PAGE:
Tuesday, August 17, 2010

Ron Johnson on Climate Change Sunspots, and the Uncertainty of Business Uncertainty

Republican U.S. Senate candidate Ron Johnson is your cookie cutter crazy kind of conservative. Johnson is convinced that what he’s saying makes sense, even though it's based on his own clueless opinions. Like climate change...
jsonline: A global warming skeptic, Johnson said extreme weather phenomena were better explained by sunspots than an overload of carbon dioxide in the atmosphere, as many scientists believe. Johnson … described believers … "crazy" and the theory as "lunacy." "It's far more likely that it's just sunspot activity or just something in the geologic eons of time," he said.
He really said that. This is what passes as thoughtful conservativism. These abstracts keep their Democratic opponents guessing and their base energized enough to carry off their typically tortured, scattershot debates. Like this amazing solution to polution:
A strong economy is the best way to preserve a good environment, Johnson said. "A fool's errand," Johnson said. "I don't think we can do anything about controlling what our climate is."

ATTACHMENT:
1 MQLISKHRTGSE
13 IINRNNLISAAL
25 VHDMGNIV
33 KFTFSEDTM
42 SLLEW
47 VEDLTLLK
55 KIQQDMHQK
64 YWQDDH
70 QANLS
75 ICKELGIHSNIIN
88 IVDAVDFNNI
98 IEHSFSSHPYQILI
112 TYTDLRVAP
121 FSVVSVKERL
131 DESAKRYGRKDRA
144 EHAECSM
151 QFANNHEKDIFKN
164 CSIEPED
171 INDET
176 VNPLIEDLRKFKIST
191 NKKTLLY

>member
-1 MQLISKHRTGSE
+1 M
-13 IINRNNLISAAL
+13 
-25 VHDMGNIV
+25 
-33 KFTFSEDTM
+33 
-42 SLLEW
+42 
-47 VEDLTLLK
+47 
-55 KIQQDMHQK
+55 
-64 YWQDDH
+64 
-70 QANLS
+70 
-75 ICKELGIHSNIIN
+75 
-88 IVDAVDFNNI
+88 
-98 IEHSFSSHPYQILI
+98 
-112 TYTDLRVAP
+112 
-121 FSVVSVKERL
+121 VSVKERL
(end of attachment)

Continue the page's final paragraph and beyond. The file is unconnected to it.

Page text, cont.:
How easy was that? And when it comes to Supreme Court nominees; no litmus test…unless you count their views and past record or decisions.
On Supreme Court nominees, Johnson said he had no "litmus test" to support or oppose a candidate. However, he said he would vote against a nominee whose views he disagreed with and would filibuster a nominee with views he strongly opposed. He said he would have voted against both of President Obama's Supreme Court appointees, Sonia Sotomayor and Elena Kagan, as well as both appointees of President Clinton - Stephen Breyer and Ruth Bader Ginsburg.
Johnson’s admirable “no litmus test” position doesn’t even preclude appointing a conservative activist justice. How fair is that?

This “married into wealth” self-made entrepreneur is easily confused by health care and financial industry reform laws.
Both contributed to uncertainty for businesses, which inhibits growth, Johnson said. He favors repeal of both laws.
Nothing creates “certainty” like passing health care and financial reform, then repealing it and then changing it again into something else, after months or years of debate in congress.

Millionaire Ron Johnson has one flaw though; his love for the Bush tax cuts. It's a stimulus for the perpetually wealthy, and paid for by the children of the now struggling middle-class.

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